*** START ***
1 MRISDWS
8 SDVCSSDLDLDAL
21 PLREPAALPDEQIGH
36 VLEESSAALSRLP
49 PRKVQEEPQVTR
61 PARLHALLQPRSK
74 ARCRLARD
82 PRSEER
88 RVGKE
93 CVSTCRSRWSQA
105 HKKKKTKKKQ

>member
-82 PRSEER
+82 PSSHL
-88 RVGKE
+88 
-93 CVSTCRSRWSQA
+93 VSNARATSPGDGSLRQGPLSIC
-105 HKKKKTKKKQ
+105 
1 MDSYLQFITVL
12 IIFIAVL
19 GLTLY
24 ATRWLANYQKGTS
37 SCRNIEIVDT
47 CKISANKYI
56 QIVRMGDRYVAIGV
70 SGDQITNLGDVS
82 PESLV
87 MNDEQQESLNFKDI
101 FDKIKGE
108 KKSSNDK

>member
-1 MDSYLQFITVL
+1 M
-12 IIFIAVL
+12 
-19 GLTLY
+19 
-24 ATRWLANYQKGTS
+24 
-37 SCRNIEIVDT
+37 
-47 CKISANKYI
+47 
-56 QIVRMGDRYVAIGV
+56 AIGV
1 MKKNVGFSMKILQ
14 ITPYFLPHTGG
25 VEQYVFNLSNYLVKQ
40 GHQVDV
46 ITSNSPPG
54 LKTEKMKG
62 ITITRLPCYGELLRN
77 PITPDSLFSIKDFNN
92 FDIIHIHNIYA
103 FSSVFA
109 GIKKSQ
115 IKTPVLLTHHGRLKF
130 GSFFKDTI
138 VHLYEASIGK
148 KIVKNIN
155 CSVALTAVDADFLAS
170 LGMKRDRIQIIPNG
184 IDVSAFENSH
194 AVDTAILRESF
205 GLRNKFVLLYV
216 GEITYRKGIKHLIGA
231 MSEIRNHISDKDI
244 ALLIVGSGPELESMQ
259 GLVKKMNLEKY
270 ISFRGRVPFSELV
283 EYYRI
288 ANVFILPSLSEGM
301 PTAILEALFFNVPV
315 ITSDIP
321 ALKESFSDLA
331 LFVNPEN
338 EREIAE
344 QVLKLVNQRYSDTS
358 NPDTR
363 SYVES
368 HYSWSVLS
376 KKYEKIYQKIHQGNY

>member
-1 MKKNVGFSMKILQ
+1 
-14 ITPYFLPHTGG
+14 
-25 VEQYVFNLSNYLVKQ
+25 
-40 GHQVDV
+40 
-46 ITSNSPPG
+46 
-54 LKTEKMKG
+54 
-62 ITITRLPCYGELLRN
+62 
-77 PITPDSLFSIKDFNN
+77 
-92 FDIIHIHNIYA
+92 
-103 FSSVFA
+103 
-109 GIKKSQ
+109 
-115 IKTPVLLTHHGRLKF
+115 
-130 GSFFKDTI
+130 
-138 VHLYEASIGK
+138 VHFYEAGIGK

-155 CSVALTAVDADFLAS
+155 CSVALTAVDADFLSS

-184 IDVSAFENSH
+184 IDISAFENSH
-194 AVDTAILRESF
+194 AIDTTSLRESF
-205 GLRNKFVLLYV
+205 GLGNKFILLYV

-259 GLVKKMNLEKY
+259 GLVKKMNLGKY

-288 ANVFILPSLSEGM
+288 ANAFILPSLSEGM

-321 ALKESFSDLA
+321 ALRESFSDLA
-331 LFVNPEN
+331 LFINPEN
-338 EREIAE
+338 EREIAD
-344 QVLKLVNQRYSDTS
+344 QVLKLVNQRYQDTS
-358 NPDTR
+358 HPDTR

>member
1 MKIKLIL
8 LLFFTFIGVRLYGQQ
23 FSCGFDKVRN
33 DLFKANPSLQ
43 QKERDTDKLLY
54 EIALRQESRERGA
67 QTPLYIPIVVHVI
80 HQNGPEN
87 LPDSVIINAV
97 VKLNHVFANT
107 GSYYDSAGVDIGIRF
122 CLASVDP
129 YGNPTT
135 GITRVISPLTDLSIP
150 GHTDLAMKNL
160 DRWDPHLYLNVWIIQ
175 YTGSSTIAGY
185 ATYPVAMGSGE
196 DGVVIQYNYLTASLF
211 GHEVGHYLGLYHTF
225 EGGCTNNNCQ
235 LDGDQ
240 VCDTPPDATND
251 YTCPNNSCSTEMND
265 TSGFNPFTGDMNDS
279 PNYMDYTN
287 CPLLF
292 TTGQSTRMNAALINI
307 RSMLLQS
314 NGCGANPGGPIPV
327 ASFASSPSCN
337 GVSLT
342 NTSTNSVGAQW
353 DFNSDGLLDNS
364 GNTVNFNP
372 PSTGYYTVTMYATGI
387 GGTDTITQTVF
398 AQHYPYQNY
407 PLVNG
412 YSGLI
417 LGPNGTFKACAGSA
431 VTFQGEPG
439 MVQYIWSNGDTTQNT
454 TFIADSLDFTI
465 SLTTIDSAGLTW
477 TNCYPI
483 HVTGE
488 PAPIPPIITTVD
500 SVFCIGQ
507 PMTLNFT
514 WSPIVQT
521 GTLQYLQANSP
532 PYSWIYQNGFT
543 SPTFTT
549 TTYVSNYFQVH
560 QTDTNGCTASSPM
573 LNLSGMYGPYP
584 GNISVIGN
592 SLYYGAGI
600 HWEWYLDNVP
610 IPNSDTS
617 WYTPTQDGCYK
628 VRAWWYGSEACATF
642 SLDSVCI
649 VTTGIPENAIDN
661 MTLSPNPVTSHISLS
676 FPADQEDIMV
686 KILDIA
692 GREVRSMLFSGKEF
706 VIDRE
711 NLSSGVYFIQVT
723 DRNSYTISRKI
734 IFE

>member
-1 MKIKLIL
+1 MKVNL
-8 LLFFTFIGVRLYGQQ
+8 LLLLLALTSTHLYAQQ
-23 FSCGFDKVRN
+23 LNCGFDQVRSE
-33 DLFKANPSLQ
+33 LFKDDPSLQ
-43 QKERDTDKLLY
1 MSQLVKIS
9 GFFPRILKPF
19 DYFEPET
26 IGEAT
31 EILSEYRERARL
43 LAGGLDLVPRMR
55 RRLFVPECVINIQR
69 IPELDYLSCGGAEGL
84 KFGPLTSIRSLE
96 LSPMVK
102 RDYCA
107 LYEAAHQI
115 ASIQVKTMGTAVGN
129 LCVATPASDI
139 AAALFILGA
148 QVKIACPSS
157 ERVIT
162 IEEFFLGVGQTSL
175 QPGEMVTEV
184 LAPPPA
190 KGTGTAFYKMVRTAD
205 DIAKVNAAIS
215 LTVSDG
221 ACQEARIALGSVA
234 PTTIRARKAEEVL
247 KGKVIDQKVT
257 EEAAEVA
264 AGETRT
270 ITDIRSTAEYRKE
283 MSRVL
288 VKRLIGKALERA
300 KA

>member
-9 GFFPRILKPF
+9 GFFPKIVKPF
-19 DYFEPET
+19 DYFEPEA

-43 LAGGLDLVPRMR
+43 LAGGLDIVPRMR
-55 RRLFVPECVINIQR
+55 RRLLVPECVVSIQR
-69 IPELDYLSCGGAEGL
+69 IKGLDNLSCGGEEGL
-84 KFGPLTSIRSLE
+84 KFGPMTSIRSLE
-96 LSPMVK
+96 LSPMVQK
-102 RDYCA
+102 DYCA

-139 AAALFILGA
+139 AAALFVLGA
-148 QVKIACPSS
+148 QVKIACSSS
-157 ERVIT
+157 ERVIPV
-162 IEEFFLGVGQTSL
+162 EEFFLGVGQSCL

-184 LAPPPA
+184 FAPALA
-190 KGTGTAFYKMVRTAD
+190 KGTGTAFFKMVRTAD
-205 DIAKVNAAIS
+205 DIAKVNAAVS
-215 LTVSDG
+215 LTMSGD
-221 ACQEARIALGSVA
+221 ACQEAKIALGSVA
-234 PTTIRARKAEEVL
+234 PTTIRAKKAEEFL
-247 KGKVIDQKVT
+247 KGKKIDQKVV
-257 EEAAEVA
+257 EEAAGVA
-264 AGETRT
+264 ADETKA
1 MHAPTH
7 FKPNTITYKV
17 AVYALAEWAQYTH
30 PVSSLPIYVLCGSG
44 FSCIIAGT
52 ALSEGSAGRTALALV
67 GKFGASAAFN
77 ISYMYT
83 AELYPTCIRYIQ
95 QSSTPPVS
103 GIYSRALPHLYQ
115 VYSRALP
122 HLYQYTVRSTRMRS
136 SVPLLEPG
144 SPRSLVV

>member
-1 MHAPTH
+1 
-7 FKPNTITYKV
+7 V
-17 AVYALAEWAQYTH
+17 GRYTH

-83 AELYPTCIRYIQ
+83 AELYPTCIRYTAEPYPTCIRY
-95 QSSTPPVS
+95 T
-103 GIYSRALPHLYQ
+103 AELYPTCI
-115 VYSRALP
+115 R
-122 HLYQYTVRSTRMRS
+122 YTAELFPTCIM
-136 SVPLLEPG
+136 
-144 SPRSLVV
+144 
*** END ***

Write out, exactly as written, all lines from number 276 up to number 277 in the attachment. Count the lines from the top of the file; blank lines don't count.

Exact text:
+162 EEFFLGVGQSCL

-184 LAPPPA